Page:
Role Voice type Premiere Cast, March 11, 1830
(Conductor: - )
Tebaldo, betrothed to Giulietta tenor Lorenzo Bonfigli
Capellio, leader of the Capuleti, father of Giulietta bass Gaetano Antoldi
Lorenzo, doctor and retainer of the Capuleti bass Rainieri Pocchini
Romeo, leader of the Montecchi mezzo-soprano Giuditta Grisi
Giulietta, in love with Romeo soprano Rosalbina Caradori-Allan

Synopsis [4]

Place: around the palace of Capellio (Capulet) in Verona
Time: 13th century

In this version of the story the Capuleti and Montecchi are rival political factions (Guelph and Ghibelline respectively) rather than Shakespeare's 'two households, both alike in dignity'. Capellio is the father of Giulietta (Juliet) and the leader of the Capuleti. Giulietta is betrothed to Tebaldo (Tybalt), however she has already met and fallen in love with Romeo, leader of the Montecchi. This is a secret to all but Lorenzo (Lawrence), her doctor and confidant. Complicating matters, Romeo has inadvertently killed the son of Capellio (Giulietta's brother) in battle.


Act 1

Scene 1

In the palace, Capellio (bass) and Tebaldo (tenor) address their followers advising rejection of an offer of peace to be brought by an envoy from Romeo. Tebaldo will avenge the killing of Capellio's son to celebrate his marriage to Giulietta ('È serbata a questo acciaro'). Capellio wants the marriage to take place immediately, brushing aside the objections of Lorenzo (bass) that Giulietta is ill with a fever.

Romeo (mezzo-soprano) enters in the guise of a Montague envoy, offering peace to be guaranteed by the marriage of Romeo and Giulietta. He explains that Romeo regrets the death of Capellio's son ('Se Romeo t'uccise un figlio'), and offers to take his place as a second son for the old man. Capellio indicates that Tebaldo has already taken on that role and rejects all idea of peace. Romeo accepts their challenge of war ('La tremenda ultrice spada').

Scene 2

In her room Giulietta (soprano) longs for Romeo (in the romanza 'Oh! quante volte'). Lorenzo enters. He has arranged for Romeo to come to her by a secret door. Romeo tries to persuade Giulietta to escape with him, but she resists in the name of family law and honour, declaring that she would prefer to die of a broken heart.

Scene 3 Another part of the palace, the Capuleti are celebrating the forthcoming marriage. Recognized by Lorenzo, Romeo is in disguise awaiting the support of his soldiers to prevent the wedding. In the tumult following the armed attack by the Montecchi, Giulietta sees Romeo and he again unsuccessfully urges her to run away with him. Capellio and Tebaldo discover them, believing Romeo to be the Montecchi envoy. Giulietta tries to shield him from her father, but he proudly tells them his true name. The Montagues enter to protect him and the lovers are separated by their two factions.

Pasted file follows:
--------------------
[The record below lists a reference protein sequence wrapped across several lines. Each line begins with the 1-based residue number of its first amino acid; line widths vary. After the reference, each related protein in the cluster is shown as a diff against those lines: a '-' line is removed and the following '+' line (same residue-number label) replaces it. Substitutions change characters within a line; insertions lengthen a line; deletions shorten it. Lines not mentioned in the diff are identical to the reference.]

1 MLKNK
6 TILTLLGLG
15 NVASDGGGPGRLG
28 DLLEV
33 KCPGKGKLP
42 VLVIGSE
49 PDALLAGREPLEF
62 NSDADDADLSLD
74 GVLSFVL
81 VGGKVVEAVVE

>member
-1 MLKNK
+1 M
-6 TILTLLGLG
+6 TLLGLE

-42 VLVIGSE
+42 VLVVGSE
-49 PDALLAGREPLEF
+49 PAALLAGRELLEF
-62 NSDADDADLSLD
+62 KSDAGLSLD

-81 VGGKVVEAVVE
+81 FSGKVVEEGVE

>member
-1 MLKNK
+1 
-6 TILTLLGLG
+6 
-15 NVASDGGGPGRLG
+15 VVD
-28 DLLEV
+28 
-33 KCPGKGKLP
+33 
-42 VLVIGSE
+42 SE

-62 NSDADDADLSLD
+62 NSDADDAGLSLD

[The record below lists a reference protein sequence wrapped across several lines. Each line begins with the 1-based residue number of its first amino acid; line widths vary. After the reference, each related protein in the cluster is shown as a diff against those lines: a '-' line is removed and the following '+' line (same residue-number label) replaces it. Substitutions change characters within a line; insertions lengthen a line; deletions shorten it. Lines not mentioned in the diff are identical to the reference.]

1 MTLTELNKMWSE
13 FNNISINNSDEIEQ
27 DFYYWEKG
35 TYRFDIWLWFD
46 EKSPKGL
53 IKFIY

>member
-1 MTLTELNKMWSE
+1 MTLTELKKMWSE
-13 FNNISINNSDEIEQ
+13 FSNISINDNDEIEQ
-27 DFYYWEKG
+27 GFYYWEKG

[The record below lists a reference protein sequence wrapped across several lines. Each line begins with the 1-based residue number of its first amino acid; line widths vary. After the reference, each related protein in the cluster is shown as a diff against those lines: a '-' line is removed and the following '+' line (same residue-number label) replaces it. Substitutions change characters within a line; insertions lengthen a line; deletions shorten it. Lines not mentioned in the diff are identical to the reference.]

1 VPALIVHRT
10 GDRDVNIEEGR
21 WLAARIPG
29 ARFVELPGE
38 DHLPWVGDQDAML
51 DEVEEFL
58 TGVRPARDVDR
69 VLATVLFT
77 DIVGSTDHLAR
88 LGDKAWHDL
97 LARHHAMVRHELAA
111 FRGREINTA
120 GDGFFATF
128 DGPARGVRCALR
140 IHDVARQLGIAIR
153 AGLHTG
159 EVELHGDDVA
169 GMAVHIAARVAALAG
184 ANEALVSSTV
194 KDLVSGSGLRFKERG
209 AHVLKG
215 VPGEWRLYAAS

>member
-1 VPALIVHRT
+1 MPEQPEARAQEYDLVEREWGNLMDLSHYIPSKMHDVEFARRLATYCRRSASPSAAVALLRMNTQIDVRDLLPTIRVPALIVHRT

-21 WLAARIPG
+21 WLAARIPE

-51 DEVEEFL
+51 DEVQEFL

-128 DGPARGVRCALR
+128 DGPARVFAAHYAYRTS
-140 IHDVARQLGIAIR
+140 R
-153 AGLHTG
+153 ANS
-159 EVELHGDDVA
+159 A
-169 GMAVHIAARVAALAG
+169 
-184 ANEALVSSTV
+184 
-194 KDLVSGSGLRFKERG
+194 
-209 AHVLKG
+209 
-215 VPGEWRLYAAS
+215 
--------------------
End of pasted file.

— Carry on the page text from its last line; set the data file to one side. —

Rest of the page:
Act 2

Scene 1 Introduced by an arioso for cello, Giulietta awaits news of the fighting in another part of the palace. Lorenzo tells her that Romeo lives, but she will soon be taken away to Tebaldo's castle. He persuades her to take a sleeping drug that will make it appear that she has died. He will arrange for Romeo (and himself) to be present when she awakes. Capellio comes to order her to leave with Tebaldo at dawn. She begs her father's forgiveness before she dies ('Ah! non poss'io partire'). Capellio is alarmed and suspects the involvement of Lorenzo. He will have him watched.

Scene 2

The grounds of the palace. Romeo is impatiently waiting for Lorenzo who fails to appear. Tebaldo enters and they have an angry duet ('Stolto! a un sol mio grido'). They fight but are interrupted by a funeral procession ('Pace alla tua bell'anima'). It is Giulietta's. The rivals are united in remorse, asking each other for death.

Scene 3

The tombs of the Capuleti. Romeo enters and his companions open Giulietta's tomb. Romeo bids her farewell ('Deh! tu, bell'anima') and swallows poison. Giulietta awakes finding Romeo surprised by her simulated death and unaware of Lorenzo's plan. With great pathos, Romeo tells her that he has already acted to end his life. He dies and Giulietta, unable to live on without him, expires on his body. The Capuleti and Montecchi blame Capellio for the tragedy.


  • Dynamic - 2005 - Clara Polito (Romeo), Patrizia Ciofi (Giulietta), Danilo Formaggio (Tebaldo), Federico Sacchi (Capellio), Nicolo Amodio (Lorenzo) - Coro ed orchestra Internazionale d'Italia - Luciano Acocella (conductor) - 2 cds (live)


  1. ^ Performance history from Operatoday
  2. ^ Synopsis from operajaponica
  3. ^ Roddy Swanston,"Review: I Capuleti e I Montecchi, English National Opera, The Barbican, 8-10 October 2003", Online Review London
  4. ^ This synopsis by Simon Holledge was first published on Opera japonica and appears here by permission.
  • The Bel Canto Operas, Charles Osborne, Amadeus Press, ISBN 0-931340-84-5

External links